Today’s confirmation of Lukasz Fabianski to West Ham marks the end of a distinguished Swans career and signals the start of a summer exodus that is both inevitable and necessary as a result of relegation.
The veteran Polish goalkeeper, currently representing his country at the World Cup, put in a transfer request immediately after the season ended in a reluctant bid to prolong his career at the highest level. West Ham were immediately linked with a move for Fab and its only been a matter of time for a deal to be struck that suits all parties.
Negotiations have now been concluded and Fabianski will sign for the Hammers in a deal said to be worth £6m plus add ons.
Whilst it was a certainty that Fabianski would leave it’s still sad to see it confirmed. Brought to the club by Garry Monk four years ago the Pole has been an ever present in the Swansea goal – despite what seems like an entire army of goalies being signed by Huw Jenkins since his arrival – and the man has excelled between the sticks despite a sharp decline in quality in front of him.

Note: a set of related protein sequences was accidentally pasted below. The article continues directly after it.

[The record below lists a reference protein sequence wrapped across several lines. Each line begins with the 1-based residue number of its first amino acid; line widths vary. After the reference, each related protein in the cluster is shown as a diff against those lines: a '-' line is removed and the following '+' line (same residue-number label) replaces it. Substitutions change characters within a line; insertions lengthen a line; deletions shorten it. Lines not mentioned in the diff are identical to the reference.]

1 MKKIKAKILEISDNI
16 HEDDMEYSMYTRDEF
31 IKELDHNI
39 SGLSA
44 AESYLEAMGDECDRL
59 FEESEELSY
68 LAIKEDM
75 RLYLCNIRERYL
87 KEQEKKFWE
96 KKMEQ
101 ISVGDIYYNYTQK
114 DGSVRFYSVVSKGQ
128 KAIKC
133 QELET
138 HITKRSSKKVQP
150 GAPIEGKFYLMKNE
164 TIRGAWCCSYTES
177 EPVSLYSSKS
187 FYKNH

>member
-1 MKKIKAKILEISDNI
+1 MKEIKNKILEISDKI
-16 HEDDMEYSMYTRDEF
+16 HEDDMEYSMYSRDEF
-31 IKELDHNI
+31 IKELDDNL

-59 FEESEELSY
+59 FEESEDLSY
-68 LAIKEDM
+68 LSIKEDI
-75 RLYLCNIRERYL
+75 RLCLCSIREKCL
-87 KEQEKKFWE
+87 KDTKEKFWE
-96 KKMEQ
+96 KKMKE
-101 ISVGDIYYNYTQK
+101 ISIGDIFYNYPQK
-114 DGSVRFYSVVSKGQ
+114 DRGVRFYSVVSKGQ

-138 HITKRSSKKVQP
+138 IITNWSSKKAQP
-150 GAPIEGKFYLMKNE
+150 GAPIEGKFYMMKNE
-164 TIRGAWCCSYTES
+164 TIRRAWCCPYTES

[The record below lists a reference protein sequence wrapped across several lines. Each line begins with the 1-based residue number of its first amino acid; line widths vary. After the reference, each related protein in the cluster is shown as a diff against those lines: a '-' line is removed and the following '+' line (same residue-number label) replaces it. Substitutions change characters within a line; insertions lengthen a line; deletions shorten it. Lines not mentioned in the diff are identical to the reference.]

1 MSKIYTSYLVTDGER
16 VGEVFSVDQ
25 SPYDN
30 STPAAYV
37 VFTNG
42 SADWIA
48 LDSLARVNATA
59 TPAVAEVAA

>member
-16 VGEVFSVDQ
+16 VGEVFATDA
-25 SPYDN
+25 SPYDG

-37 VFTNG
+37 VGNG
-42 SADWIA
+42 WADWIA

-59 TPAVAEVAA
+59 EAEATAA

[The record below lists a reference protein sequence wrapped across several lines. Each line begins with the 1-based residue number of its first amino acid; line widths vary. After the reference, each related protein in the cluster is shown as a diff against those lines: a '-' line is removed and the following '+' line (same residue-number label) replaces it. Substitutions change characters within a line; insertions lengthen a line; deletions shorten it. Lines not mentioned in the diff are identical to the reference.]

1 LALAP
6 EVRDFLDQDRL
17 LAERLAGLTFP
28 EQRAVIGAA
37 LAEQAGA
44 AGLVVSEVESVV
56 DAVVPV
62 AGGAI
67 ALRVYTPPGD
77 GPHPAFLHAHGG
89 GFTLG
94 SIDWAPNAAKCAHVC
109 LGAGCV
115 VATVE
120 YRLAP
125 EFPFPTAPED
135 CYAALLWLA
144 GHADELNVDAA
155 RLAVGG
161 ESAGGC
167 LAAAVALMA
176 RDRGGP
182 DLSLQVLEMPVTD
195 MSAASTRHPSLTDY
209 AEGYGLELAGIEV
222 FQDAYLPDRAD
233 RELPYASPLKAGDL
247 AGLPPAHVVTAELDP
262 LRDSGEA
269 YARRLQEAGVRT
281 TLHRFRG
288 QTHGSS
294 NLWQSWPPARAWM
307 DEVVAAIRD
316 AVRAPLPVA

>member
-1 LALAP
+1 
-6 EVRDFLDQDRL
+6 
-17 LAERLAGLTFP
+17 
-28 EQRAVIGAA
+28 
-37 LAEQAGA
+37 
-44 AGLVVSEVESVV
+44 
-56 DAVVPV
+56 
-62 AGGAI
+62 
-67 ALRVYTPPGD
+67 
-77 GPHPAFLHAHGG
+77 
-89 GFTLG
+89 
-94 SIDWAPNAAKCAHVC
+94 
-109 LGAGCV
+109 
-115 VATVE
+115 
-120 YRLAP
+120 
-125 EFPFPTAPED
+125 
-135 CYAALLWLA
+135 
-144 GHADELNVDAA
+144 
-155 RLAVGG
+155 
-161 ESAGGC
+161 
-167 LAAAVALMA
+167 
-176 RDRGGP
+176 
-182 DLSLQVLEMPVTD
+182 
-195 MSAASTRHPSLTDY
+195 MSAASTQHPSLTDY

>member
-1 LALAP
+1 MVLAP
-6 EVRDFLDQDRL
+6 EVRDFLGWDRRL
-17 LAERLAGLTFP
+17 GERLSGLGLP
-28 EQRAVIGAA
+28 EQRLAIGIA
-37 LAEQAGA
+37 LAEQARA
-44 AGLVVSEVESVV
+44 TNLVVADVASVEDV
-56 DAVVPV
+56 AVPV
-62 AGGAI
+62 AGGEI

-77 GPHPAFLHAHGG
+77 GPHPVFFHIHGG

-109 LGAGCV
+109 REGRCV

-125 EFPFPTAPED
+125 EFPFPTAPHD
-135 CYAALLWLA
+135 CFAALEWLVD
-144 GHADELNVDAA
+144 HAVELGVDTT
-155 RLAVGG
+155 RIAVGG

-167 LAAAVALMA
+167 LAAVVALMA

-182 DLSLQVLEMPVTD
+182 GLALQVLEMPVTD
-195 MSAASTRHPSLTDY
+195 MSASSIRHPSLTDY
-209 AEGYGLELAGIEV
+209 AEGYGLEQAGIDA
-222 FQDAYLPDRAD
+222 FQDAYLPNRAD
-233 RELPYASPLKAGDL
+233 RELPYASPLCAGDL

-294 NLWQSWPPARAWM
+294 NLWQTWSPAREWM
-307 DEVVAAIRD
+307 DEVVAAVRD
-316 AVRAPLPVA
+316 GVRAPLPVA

Fab rightly swept the board in the player of year awards a few weeks ago after a another standout campaign that still ended in relegation despite his heroic efforts. And his tears at the end of the Stoke game, when that relegation was confirmed, showed just how much relegation for Swansea City personally hurt him. But for anyone thinking this was just for show, a cynical act akin to the obligatory badge kissing, then I politely suggest they revisit our games of last term and watch how Fabianski gave everything he could.
The man himself explains what prompted the tears to flow as fans sang a song imploring him to stay in an interview with the official site:
I cried because of the respect the fans showed me.
We had been relegated, and that was hard enough to accept, but instead of being angry and frustrated they showed that they respected me for what I had done for the club.
It was personal respect and I will never forget that.I really would like the fans to know that.